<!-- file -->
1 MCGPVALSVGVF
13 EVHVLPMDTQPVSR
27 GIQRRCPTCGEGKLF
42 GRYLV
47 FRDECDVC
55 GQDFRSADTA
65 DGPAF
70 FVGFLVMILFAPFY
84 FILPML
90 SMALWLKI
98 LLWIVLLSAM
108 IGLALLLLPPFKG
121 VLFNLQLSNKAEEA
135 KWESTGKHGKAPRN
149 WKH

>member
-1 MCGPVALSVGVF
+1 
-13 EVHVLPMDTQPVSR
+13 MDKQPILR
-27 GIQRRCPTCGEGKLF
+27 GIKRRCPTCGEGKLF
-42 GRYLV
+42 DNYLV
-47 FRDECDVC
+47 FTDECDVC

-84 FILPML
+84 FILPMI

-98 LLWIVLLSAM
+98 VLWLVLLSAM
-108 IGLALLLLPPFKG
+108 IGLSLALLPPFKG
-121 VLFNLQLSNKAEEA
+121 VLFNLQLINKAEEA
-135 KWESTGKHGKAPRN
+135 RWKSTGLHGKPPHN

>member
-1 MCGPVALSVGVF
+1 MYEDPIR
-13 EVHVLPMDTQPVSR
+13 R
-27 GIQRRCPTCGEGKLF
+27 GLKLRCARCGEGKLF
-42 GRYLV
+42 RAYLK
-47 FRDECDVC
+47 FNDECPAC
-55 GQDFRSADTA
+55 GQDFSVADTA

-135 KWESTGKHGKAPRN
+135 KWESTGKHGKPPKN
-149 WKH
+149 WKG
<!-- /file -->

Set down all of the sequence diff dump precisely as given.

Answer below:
1 MCGPVALSVGVF
13 EVHVLPMDTQPVSR
27 GIQRRCPTCGEGKLF
42 GRYLV
47 FRDECDVC
55 GQDFRSADTA
65 DGPAF
70 FVGFLVMILFAPFY
84 FILPML
90 SMALWLKI
98 LLWIVLLSAM
108 IGLALLLLPPFKG
121 VLFNLQLSNKAEEA
135 KWESTGKHGKAPRN
149 WKH

>member
-1 MCGPVALSVGVF
+1 
-13 EVHVLPMDTQPVSR
+13 MDKQPILR
-27 GIQRRCPTCGEGKLF
+27 GIKRRCPTCGEGKLF
-42 GRYLV
+42 DNYLV
-47 FRDECDVC
+47 FTDECDVC

-84 FILPML
+84 FILPMI

-98 LLWIVLLSAM
+98 VLWLVLLSAM
-108 IGLALLLLPPFKG
+108 IGLSLALLPPFKG
-121 VLFNLQLSNKAEEA
+121 VLFNLQLINKAEEA
-135 KWESTGKHGKAPRN
+135 RWKSTGLHGKPPHN

>member
-1 MCGPVALSVGVF
+1 MYEDPIR
-13 EVHVLPMDTQPVSR
+13 R
-27 GIQRRCPTCGEGKLF
+27 GLKLRCARCGEGKLF
-42 GRYLV
+42 RAYLK
-47 FRDECDVC
+47 FNDECPAC
-55 GQDFRSADTA
+55 GQDFSVADTA

-135 KWESTGKHGKAPRN
+135 KWESTGKHGKPPKN
-149 WKH
+149 WKG